DREAM Act would reduce deficit, strengthen military...and perhaps save the world


Last December, when the DREAM (Development, Relief, and Education for Alien Minors) Act came up five votes short in the Senate, advocates began to worry that this seemingly modest piece of immigration reform, which offers a pathway to citizenship for undocumented youth who do well in college and/or serve in the military would not be able to get the necessary votes, even with Barack Obama as President. Rahm Emanuel, who served as Obama’s Chief of Staff up until last October, was reportedly criticized by some for allegedly not doing enough to support immigration reform. And frustration was high, as the community was forced to petition U.S. Immigration and Customs Enforcement (ICE) each and every time they heard that a well-performing student, with no criminal record, like Steve Li or Mandeep was about to be sent to a country that they barely knew--taking their education and knowledge of the United States with them.

But six months later, the DREAMers (undocumented students who want to serve their adopted country) are refusing to take “no” for an answer. (In December, Steve Li won a reprieve, and last week ICE decided not to deport Mandeep, who was voted in high school as "most likely to save the world." ) And now Emanuel, who was sworn in as Chicago’s mayor in May, is raising his voice in support of the DREAM Act, which Sen. Dick Durbin (D-IL), who has been fighting for immigration reform for more than a decade, is sponsoring. And they are hoping to turn the tide and get Republicans to vote for legislation they say will reduce the deficit, build up the military and perhaps, by not deporting young U.S. trained geniuses, even save the world.

“The DREAM Act is consistent and reinforces the values of citizenship,” Emanuel said during a June 27 telephone call with reporters on the eve of the U.S. Senate’s first-ever hearing on the DREAM, which Durbin will chair June 28. “Having a DREAM Act pass at the national level will help us reinforce the right type of values,” Emanuel continued, noting that Colin Powell, a retired four-star general who was Secretary of State under President G.W. Bush, and Obama's retiring Sec. of Defense Robert Gates, both support Durbin’s bill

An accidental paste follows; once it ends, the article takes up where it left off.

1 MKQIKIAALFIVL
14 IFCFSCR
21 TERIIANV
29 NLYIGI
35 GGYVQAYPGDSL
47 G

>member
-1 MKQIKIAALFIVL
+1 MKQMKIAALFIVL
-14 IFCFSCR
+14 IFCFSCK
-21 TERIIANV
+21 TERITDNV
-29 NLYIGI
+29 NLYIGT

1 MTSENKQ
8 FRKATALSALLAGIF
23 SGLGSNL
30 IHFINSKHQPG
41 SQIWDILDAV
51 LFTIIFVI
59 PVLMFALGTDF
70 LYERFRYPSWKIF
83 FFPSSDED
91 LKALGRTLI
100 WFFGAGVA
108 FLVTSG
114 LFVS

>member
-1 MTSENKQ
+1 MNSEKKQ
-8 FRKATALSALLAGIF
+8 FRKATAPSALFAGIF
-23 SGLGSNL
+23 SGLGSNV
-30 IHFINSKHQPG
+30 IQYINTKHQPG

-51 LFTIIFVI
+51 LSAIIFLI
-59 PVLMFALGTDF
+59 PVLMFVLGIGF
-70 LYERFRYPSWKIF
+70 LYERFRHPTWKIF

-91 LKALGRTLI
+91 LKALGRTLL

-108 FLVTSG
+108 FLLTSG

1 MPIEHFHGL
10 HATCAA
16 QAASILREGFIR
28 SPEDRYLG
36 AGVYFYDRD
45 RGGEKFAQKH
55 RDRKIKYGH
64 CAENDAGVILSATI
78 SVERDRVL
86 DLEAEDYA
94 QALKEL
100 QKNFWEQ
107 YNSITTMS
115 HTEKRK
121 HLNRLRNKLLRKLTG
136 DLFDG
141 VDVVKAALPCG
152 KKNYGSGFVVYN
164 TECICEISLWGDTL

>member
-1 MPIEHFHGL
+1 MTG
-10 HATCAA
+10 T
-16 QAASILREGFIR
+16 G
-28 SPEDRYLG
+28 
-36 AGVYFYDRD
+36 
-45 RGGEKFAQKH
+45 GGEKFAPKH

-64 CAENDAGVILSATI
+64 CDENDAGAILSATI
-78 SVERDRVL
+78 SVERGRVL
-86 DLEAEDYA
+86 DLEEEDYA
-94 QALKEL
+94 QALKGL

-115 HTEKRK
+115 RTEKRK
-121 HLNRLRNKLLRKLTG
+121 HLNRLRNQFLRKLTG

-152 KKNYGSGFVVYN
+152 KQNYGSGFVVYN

Rahm was joined by Obama’s Education Secretary Arne Duncan and Margaret Stock, a former professor at the U.S. Military Academy at West Point, in arguing that the DREAM Act will stimulate the economy and benefit themilitary, by allowing thousands of top-performing U.S.-educated youth to give back to their adopted country rather than face deportation to countries they barely remember, where they could fall victim of forces that don’t have America’s interests at heart.

As former head of Chicago Public Schools, Duncan said he met plenty of students who “happened not to be born in America” but had excelled in public schools, only to find the door slammed shut, when it was time to go to college. “We need to summon the courage and political will to do the right thing for our country,” he said.

Duncan pointed to Pulitzer Prize-winning journalist Jose Vargas, whose story about his life as an undocumented immigrant was turned down by the Washington Post, before the New York Times magazine published it this weekend. “How many other Pulitzer Prize winners are there out there?” he asked.

And former West Point professor Margaret Stock explained that many of the DREAMers have great potential as military recruits, but are barred from enlisting, even though some of them try to anyway, under the current system.  "They are patriotic, honorable and want to serve the country,” Stock said.

Some of these potential recruits won’t qualify, because they have asthma or physical impairments, Stock noted. But she predicted that those that do, will do very well, based on a Pentagon study that showed that legal immigrants who enlist outperform U.S. citizens. And that, Stock added, could help fill the recruitment gap that is coming, as the economy recovers, and the U.S.-born population continues to age.

Records show that the military hasn’t had any difficulty meeting its goals since the economy tanked, a few years ago. But Stock predicted that the U.S. Armed Forces will face a difficult recruitment climate, as the recession ends. Unless the DREAM Act, which would dramatically enlarge the number of potential military recruits, passes.  “It would allow us to tap into a pool of homegrown talent that is highly motivated to join,” she said.